Dog bites are an all too common problem, with more than five million reported each year.
About twenty percent of those bites are severe enough to need medical treatment, and 39 people died in 2017 from dog bites.
We love our pets in North Carolina but dog bites are more common here than in many more populous states.
If you or a relative is bitten by a dog, can you take legal action against the owner?
In some situations, an owner will be accountable for injuries resulting from a bite or attack.
North Carolina, like many states, has a “one bite rule” for dangerous dogs.
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North Carolina law creates strict liability for dog owners in certain circumstances. This means that, in the right circumstances, a dog owner will be automatically liable for injuries caused by a dog, even if he is not negligent. The owner is subject to the strict liability law if his dog injures someone or causes property damage after previously being identified as a “dangerous animal.”
A dog may be classified as dangerous when it has killed or seriously injured a person, is being trained for dog fighting or has been classified by the local animal control agency as “potentially dangerous.”
The “one bite rule” illustrates how a dog can end up with the “potentially dangerous” classification. A dog will be classified as “potentially dangerous” if it has bitten a person, no matter how serious the bite was. If may also be identified as “potentially dangerous” if it has acted in a threatening or aggressive manner toward a person. Threatening actions might include snarling and showing teeth, jumping on people, leaping at someone, or chasing people.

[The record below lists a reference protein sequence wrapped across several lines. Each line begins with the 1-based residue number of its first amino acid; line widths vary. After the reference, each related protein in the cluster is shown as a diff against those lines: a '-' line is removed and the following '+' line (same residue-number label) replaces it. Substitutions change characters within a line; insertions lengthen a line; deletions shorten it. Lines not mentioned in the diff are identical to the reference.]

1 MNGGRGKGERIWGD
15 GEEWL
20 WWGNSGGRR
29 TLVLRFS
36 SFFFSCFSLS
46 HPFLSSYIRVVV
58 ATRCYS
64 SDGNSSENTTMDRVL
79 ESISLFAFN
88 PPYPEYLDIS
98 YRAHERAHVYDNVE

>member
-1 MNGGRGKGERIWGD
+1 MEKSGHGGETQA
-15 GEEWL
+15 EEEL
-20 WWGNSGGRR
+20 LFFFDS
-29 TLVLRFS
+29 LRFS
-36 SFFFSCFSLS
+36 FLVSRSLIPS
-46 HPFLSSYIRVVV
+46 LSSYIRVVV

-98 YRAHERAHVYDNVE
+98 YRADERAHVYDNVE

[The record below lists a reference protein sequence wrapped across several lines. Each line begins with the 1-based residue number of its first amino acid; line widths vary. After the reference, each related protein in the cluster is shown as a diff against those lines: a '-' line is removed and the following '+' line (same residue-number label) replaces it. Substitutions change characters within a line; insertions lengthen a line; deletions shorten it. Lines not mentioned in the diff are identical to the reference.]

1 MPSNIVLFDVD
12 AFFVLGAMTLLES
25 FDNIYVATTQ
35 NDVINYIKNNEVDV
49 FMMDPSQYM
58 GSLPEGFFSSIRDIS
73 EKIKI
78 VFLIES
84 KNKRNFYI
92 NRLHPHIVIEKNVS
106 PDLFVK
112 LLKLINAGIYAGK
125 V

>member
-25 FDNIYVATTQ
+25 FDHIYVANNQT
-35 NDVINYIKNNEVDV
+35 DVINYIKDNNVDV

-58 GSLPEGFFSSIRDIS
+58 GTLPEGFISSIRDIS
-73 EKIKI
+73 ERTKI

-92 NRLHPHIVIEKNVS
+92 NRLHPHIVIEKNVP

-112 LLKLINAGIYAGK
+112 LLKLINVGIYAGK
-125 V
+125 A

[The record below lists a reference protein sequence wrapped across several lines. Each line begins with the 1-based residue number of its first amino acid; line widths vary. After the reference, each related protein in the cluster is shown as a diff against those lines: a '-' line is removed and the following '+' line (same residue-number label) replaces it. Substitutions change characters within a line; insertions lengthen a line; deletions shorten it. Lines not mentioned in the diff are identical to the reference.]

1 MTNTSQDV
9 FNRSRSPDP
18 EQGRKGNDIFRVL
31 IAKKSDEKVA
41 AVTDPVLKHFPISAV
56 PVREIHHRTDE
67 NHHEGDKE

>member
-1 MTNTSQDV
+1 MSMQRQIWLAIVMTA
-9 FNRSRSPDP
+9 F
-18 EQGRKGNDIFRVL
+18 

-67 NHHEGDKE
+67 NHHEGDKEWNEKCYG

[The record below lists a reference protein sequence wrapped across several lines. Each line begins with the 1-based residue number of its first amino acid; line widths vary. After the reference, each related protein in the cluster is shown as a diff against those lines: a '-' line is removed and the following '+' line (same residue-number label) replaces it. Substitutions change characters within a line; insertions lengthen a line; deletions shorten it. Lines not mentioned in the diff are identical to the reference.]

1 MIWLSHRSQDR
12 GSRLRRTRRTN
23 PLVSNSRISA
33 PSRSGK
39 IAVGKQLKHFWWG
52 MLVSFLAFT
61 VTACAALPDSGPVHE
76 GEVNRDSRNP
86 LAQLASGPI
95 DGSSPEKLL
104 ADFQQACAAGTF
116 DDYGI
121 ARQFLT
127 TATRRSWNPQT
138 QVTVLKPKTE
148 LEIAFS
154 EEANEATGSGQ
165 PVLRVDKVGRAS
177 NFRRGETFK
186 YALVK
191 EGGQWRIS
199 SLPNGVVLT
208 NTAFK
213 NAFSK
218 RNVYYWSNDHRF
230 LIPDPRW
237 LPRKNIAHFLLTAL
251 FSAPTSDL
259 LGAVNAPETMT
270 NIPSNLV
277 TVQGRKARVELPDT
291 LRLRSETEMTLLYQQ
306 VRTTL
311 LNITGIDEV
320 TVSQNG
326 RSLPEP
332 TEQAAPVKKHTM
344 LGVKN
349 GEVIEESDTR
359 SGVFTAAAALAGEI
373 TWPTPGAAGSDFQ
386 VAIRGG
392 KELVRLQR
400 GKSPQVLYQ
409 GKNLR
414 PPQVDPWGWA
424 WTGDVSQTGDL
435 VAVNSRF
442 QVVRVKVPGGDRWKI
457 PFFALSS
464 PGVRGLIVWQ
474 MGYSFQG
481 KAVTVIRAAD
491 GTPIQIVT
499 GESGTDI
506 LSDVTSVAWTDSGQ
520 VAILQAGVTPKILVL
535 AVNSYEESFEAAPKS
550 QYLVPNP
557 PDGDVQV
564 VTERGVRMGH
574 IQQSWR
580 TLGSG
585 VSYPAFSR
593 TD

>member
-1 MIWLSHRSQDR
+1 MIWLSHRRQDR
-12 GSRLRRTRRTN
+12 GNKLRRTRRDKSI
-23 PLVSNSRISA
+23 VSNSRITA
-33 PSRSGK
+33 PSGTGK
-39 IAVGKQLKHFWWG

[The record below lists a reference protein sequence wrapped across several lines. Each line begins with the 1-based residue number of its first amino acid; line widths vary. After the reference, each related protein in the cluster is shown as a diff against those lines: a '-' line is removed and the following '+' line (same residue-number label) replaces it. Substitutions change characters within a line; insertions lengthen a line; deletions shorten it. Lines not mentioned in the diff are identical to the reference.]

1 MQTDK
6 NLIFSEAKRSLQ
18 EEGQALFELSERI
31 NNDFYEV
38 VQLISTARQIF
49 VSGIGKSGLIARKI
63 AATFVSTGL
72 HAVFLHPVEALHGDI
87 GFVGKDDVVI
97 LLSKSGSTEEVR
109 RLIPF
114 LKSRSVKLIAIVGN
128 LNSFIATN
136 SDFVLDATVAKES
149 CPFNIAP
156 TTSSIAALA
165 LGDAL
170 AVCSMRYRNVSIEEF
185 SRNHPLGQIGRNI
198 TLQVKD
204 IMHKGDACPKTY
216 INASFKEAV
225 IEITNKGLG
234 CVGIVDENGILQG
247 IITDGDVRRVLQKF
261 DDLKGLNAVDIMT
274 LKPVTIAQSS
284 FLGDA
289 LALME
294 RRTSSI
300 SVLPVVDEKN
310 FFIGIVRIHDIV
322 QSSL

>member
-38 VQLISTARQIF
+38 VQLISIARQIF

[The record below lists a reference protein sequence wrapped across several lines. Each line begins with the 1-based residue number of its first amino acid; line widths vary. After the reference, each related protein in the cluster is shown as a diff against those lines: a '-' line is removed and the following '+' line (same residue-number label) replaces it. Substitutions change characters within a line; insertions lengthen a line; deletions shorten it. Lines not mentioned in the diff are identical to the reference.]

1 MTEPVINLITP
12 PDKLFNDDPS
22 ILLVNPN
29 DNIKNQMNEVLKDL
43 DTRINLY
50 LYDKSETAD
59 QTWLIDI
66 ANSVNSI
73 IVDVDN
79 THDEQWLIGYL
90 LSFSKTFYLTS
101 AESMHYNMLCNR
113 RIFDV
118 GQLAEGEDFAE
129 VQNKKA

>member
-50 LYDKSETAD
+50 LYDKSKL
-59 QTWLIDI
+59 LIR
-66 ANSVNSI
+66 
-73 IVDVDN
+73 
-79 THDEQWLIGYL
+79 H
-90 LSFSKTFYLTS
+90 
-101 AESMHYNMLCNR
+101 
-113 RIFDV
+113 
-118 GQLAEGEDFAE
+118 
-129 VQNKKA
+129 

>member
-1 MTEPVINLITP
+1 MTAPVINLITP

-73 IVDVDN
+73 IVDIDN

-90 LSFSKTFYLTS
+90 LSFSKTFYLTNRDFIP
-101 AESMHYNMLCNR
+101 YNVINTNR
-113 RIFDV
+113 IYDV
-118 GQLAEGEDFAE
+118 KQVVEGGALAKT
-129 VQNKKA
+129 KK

The owner of a dog that has been designated as a dangerous animal will be held liable for any damages caused by the dog. The owner will be responsible not just for bites but will be accountable for injuries caused if the dog knocks someone down, or if the dog chases someone and the person falls. The owner is also required to pay for any property damage.
Even when the dog has not been identified as dangerous, North Carolina law makes a dog owner liable for bites or injuries if the dog is more than six months old, and is running loose at night.
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There are some exceptions to the strict liability law. The owner can avoid liability if he proves that the injured person was willfully trespassing on his property, trying to commit a crime, or assaulting or taunting the dog. The owner will still be liable for injuries to an innocent trespasser, like a child who wanders onto the property inadvertently.
Violating local animal control regulations can also trigger strict liability. For example, some counties prohibit certain breeds that they have identified as dangerous.
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If you have been bitten or injured by a dog, report the bite to the owner and to the local animal control agency. If the dog has a record of aggressive behavior, the local animal control authority may require the owner to restrain or muzzle the dog. Your local animal control agency will have a record of past complaints about the dog, which will help you establish liability. Homeowner’s insurance may cover dog bites, but most policies place a cap on damages. If your damages surpass the amount allowed by the homeowner’s policy, the dog owner will be responsible for any excess.
Call a local dog bite lawyer if you or a family member has been injured by a dog. The attorneys at Campbell & Associates have represented dog bite sufferers in North Carolina for many years, and know exactly how to get you the compensation you deserve. Call us today at 704-769-2316 to set up a free consultation with one of our dog bite experts.